December 22, 2007
TIM RUTTEN hits bottom trying to pin the blame for baseball's descent into drugs partly on fans ["Baseball's Shame Is Our Shame Too," Dec. 15]. Such a disingenuous, unsubstantiated, blanket accusation undermines his pretense to accurate analysis. I wished Barry Bonds success, but I didn't drool over it, and if there's anything I shrug off it's the honesty of corporate sports and its equally compromised, hype-happy journalists.
August 12, 2006
In light of Floyd Landis' now questionable victory, perhaps a few new jersey categories should be up for grabs in the Tour de France. Along with the leader's yellow and jerseys for best rookie, best sprinter and best climber, might I suggest a scarlet jersey with a big "C" for cheater to be given to those who find doping an acceptable alternative to hard training and being satisfied with one's natural ability. I might also suggest a white jersey offered to all those who have never used performance-enhancing drugs.
CALIFORNIA | LOCAL
March 21, 2005 |
Gov. Arnold Schwarzenegger may know more about bodybuilding than anyone. He certainly knows about steroids as a former user. But he doesn't seem to know squat about baseball. Not that a governor needs to know first base from a rosin bag. But he should know something about the impact of steroids on baseball if he's going to comment on it to make a larger point. His larger point apparently is that though steroids may be harmful to individuals, they have no significant impact on sporting outcomes.
CALIFORNIA | LOCAL
March 31, 2011 |
Retired baseball player Randy Velarde, who last played for the Oakland Athletics, testified Wednesday that Barry Bonds' former athletic trainer supplied him with performance-enhancing drugs and injected him during a series of parking lot meetings in 2002. Velarde was one of four major league ballplayers called by the prosecution in an effort to prove that Bonds lied when he told a grand jury in 2003 that he did not knowingly take steroids or human growth hormone. But Velarde and the other players have not implicated Bonds in their dealings with his athletic trainer, Greg Anderson.
July 31, 2009 |
David Ortiz hit a go-ahead home run in the seventh inning and the Boston Red Sox rallied to beat the Oakland Athletics, 8-5, on Thursday. With two runners aboard, Ortiz hit a two-out pitch from Craig Breslow (4-5) to right-center, giving Boston a 6-5 lead. The drive sailed over the Red Sox bullpen and to the right of the 420-foot sign that marks the deepest part of Fenway Park.
March 23, 2011
It's not exactly the O.J. trial, but the courtroom circus that started Monday in San Francisco could be labeled the Steroid Trial of the Century. And regardless of its outcome, it should send a powerful message to athletes young and old that taking performance-enhancing drugs isn't worth the risk. On the docket is Barry Bonds, the San Francisco Giants slugger who broke Major League Baseball's home run record in 2007. He is charged with lying under oath when he told a grand jury in 2003 that he had never knowingly used steroids.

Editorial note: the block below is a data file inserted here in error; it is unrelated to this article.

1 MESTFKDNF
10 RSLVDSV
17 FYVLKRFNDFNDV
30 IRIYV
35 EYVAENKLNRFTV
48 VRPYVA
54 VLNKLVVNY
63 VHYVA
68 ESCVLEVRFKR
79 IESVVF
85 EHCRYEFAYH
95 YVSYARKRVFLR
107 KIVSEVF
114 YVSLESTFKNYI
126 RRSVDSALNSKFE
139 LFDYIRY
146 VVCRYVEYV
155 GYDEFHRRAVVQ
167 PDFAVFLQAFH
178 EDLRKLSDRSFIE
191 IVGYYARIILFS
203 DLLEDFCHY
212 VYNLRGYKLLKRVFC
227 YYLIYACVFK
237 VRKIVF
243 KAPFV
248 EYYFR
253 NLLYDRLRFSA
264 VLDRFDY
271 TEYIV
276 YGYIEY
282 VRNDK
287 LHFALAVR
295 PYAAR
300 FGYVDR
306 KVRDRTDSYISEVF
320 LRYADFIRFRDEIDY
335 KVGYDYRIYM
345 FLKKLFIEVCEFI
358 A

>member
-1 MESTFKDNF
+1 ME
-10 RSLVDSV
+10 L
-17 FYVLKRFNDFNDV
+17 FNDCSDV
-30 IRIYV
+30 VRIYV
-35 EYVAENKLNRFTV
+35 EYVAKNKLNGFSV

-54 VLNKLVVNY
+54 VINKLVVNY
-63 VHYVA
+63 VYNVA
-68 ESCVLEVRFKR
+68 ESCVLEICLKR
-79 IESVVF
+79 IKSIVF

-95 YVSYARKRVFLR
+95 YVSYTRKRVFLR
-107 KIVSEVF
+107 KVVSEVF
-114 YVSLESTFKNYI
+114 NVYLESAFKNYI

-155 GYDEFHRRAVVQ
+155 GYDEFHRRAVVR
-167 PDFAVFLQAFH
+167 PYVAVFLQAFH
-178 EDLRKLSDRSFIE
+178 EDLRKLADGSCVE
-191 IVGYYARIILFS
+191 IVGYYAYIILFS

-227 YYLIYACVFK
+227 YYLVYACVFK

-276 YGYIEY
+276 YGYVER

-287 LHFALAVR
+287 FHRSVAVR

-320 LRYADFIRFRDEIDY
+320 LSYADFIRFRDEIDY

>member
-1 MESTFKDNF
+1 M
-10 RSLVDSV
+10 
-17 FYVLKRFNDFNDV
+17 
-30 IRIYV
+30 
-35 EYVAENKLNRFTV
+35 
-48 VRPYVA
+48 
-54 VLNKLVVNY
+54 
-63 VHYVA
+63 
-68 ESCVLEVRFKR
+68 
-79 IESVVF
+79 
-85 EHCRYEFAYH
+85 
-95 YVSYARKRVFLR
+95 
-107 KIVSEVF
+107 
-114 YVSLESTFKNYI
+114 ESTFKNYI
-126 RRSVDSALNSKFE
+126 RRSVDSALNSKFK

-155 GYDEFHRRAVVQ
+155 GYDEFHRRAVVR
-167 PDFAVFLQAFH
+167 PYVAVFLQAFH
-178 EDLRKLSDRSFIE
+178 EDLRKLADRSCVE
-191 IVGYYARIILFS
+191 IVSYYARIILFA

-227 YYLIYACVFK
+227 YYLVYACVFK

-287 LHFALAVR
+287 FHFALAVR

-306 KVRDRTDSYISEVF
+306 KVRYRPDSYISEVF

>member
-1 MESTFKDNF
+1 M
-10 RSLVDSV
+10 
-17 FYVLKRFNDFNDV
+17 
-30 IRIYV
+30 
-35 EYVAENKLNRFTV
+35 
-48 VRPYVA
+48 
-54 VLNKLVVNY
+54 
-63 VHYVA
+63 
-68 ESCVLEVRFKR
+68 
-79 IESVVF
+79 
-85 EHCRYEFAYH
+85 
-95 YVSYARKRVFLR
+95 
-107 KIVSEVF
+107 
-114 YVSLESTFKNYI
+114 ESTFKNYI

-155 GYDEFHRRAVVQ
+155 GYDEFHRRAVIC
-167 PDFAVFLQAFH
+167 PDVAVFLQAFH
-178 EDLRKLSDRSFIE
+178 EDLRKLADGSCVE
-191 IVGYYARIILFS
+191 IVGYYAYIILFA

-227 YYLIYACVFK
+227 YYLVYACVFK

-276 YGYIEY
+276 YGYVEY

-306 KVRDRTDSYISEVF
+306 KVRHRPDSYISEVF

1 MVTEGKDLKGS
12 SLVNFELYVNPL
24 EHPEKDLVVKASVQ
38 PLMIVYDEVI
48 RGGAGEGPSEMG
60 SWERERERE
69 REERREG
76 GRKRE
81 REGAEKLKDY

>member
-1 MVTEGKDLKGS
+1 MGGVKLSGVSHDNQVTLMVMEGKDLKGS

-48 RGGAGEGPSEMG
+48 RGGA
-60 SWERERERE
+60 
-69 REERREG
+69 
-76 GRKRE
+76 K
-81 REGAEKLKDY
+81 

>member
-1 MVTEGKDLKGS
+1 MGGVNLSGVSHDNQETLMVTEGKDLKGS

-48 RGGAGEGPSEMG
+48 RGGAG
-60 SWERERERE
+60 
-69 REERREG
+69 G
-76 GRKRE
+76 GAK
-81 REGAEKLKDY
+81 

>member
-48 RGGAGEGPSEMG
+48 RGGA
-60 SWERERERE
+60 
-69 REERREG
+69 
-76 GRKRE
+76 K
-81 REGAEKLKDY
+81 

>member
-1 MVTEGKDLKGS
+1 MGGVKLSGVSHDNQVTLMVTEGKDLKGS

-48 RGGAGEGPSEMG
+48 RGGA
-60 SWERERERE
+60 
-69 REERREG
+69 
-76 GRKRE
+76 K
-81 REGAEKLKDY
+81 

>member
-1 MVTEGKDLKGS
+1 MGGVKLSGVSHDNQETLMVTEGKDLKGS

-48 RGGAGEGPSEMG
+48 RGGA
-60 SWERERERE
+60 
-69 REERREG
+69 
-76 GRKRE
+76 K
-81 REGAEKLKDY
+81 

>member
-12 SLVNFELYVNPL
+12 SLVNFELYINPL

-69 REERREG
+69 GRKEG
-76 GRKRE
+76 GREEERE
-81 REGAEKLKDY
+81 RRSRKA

March 19, 2008 |
The lack of offers to Barry Bonds will be examined by the baseball players' association as part of its annual review of the free-agent market. Less than two weeks before opening day, the 43-year-old home run king remains unsigned. Bonds was indicted in November on four counts of perjury and one count of obstruction of justice, charges stemming from grand jury testimony in 2003 in which he denied knowingly using illegal performance-enhancing drugs. The seven-time National League most valuable player pleaded not guilty.
September 6, 1987 |
In an interview that aired Friday night in Great Britain, Carl Lewis told Intervideo TV Production that some medalists in track and field's World Championships have been using performance-enhancing drugs. "There's a strange air about these championships," he said. "There are a lot of people coming out of nowhere. I don't think they are doing it without drugs. "It's a definite aid to people who have already won in these championships. I could run 9.8 or faster (in the 100 meters).
January 22, 2012 |
Baseball royalty gathered Saturday at the Riviera Country Club, where 1,623 home runs in the form of Henry Aaron and Sadaharu Oh sat side by side in a cramped news conference room, the long-ball count swelling to 2,209 when Frank Robinson walked in a little late. Both Aaron, 77, and Oh, 71, in Los Angeles for a World Children's Baseball Fair 20th anniversary luncheon, were introduced as "home run kings," even though Oh, who used his trademark "flamingo" leg kick to hit 868 homers in Japan from 1959 to 1980, is the only crown-holder of the two. Aaron slugged 755 homers for Milwaukee and Atlanta from 1954 to 1976, surpassing Babe Ruth's record of 714 amid hate mail and death threats in 1974 and holding the top spot for 33 years.